Viewfinder: On-Camera Talent

Many folks believe that the talent that appears in front of the camera is more important than the talent behind it. The entertainment industry is founded on this principle. In Hollywood, actors and actresses are celebrated because they are famous. Some of them have little acting talent, but are merely eye candy. Beauty may be skin deep, but what works in front of the camera goes to the core.

We may not realize it, but we have been trained by the entertainment industry to expect people to look like they belong on TV. Clean-shaven men with well-groomed hair who are well dressed are the norm. The look includes a good complexion and a symmetrical face, but there is a wide range of ages represented and a reasonable sampling of builds, from skinny to stocky. Women are under a lot more scrutiny. Young, tall and thin are mandatory attributes. Worst of all, actresses are contradictorily supposed to have low body fat and large breasts. This limits the field to all but the genetically rare and the artificially augmented.

You will not likely have the option of using a famous person for on-camera talent, so you’ll have to choose from the people that you know or conduct a low budget search. Modeling schools and drama class students are two possibilities to find on-camera talent. You should look for extroverted personalities who are comfortable making consistent eye contact. Look for great smiles. Talent that makes you comfortable during the interview process is also likely to make your viewers comfortable.

The same qualities that make a good public speaker make for good on-screen talent: clear pronunciation, good diction, poise and stamina. It is foolish to think that you can shoot a scene in just one take, because only a few people in our world speak flawlessly for more than a few seconds. In real life, we accept flubs. In fact we don’t even notice them. You must select people that can speak well and are comfortable re-shooting a scene dozens of times.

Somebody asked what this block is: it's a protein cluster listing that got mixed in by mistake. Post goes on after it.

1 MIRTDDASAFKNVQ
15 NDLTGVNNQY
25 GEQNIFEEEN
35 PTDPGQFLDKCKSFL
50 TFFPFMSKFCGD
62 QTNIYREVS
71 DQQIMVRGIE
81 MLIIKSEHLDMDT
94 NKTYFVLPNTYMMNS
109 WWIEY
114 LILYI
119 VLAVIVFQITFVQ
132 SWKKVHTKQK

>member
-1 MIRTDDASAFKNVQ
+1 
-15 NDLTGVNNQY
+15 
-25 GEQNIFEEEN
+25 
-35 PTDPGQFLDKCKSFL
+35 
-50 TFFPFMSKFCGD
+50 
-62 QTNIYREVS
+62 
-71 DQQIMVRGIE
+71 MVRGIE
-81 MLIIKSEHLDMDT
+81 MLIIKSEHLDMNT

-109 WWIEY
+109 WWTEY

Concentrate on finding talent that knows and loves the subject matter first and foremost. People with unconventional, non-Hollywood charisma and great speaking skills come across much better than shiny, sparkly actors who have simply memorized their lines. If you’ve ever seen an infomercial for exercise equipment, you know what I’m talking about. Does anyone really believe that the 20-something model with the washboard abs attained them by using the product in question for just five minutes a day? Physical perfection (as Hollywood sees it) is part genetics and part spending several hours in the gym every day.

People who are experts on the topic that they are speaking about possess the trait of speaking from the heart. Beauty may lie in the eye of the beholder, but charisma is more attractive than just good looks.

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